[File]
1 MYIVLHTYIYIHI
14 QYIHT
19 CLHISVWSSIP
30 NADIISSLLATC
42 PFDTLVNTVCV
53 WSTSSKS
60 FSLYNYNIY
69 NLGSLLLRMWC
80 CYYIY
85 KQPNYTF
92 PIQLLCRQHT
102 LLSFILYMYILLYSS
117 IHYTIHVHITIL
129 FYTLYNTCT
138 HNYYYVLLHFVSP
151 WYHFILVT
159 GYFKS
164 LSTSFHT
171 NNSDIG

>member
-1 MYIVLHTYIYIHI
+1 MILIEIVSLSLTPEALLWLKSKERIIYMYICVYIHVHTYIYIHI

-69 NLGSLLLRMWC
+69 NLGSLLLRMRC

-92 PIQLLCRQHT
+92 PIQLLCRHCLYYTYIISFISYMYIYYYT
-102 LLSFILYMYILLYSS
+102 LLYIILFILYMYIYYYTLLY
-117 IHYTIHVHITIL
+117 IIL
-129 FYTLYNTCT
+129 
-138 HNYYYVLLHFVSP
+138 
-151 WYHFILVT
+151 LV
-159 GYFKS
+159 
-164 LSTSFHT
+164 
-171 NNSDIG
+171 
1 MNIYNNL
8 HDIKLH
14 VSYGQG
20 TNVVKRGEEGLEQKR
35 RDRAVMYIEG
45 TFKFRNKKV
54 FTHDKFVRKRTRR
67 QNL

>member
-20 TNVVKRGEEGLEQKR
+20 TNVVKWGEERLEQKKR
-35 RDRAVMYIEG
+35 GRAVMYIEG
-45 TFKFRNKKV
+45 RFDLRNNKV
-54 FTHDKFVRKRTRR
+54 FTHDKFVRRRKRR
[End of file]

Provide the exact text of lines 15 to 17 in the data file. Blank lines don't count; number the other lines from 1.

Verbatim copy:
138 HNYYYVLLHFVSP
151 WYHFILVT
159 GYFKS